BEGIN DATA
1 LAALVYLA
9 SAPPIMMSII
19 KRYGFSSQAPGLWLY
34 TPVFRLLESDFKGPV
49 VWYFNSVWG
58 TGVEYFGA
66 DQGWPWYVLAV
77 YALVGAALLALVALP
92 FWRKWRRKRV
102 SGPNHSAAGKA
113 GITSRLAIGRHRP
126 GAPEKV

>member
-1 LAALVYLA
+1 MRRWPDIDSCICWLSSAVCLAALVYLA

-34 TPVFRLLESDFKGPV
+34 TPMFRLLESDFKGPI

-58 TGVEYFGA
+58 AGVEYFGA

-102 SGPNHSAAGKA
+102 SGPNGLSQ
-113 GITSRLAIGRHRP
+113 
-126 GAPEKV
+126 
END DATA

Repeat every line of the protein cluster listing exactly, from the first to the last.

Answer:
1 LAALVYLA
9 SAPPIMMSII
19 KRYGFSSQAPGLWLY
34 TPVFRLLESDFKGPV
49 VWYFNSVWG
58 TGVEYFGA
66 DQGWPWYVLAV
77 YALVGAALLALVALP
92 FWRKWRRKRV
102 SGPNHSAAGKA
113 GITSRLAIGRHRP
126 GAPEKV

>member
-1 LAALVYLA
+1 MRRWPDIDSCICWLSSAVCLAALVYLA

-34 TPVFRLLESDFKGPV
+34 TPMFRLLESDFKGPI

-58 TGVEYFGA
+58 AGVEYFGA

-102 SGPNHSAAGKA
+102 SGPNGLSQ
-113 GITSRLAIGRHRP
+113 
-126 GAPEKV
+126 